Name: Comerica Park
Location: Detroit, Michigan
Opened: 11 April 2000
Architect: HOK Sport (now Populous)
Cost: $300 Million
Capacity: 40,120 (original)
Surface: Kentucky Bluegrass
Championships: Hosted 2006, 2012 World Series
The term "underrated" is almost as thrown around in sports these days as "overrated". Sports fans love to offer up their "sleeper pick" for best-this or most-likely that, and, more often than not, this "unappreciated gem" is anything but. But in the case of Comerica Park, anyone who has identified this as one of the best parks in baseball has a legitimate sleeper pick.
Unheralded at its opening -- perhaps getting overshadowed by all of the other new parks unveiled during the second golden age of ballpark architecture: T-Mobile Park/Safeco Field, Minute Maid/Enron Field, Oracle Park/Pac Bell Park/AT&T Park, Miller Park, and PNC Park all opened within a year or so of Comerica -- it also suffered the inevitable comparisons to Old Tiger Stadium, a classic ballpark venerated almost to the level of Fenway and Wrigley.
(Most serious ballpark fans know how close both Fenway and Wrigley came to being outright replaced, as well. The Red Sox planned a several-hundred-million-dollar "New Fenway" to be built adjacent to the old park and the Cubs were seriously looking at a new state-of-the-art ballpark in the Chicago suburbs to replace what was, in the early 2000s, a fairly dilapidated old place that -- more than once -- dropped large chunks of concrete from the upper deck into the seating bowl below.)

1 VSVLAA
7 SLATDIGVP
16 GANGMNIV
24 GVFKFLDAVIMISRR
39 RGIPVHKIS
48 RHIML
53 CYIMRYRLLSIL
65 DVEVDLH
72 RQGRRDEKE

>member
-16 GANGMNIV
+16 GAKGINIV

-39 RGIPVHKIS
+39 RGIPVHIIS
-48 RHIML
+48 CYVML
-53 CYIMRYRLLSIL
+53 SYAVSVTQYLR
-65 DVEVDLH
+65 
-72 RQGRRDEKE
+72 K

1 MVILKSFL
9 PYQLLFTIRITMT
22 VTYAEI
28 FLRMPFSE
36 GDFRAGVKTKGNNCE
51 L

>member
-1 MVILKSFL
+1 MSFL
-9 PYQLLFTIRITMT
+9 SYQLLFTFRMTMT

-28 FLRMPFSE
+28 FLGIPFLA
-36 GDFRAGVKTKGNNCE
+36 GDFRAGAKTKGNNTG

In Detroit's case, the better call was a replacement rather than a renovation, and the anger this caused Tigers fans is felt to this day. Which is a shame, as their love of the old place unfortunately blinds them to the true gem they have now.
With one of the better downtown views in major-league baseball (why do minor league parks routinely get this better?), all of the amenities, great sightlines, and a veritable Detroit Tigers/Tiger Stadium museum throughout the park, it's fair to say Comerica Park offers everything a Tigers fan should want.
The cavernous outfield tends to make this a pitchers park, although the walls have been moved in a couple of times since opening. (The flagpole in left-center was originally in play, a tip of the cap to Old Tiger Stadium, which did likewise.)
Cool trivia: this is the only remaining MLB ballpark with a dirt path between the pitchers mound and home plate, something that was ubiquitous in the early days of the game.
It's hosted two World Series, and a Justin Verlander no-hitter (June 12, 2007).
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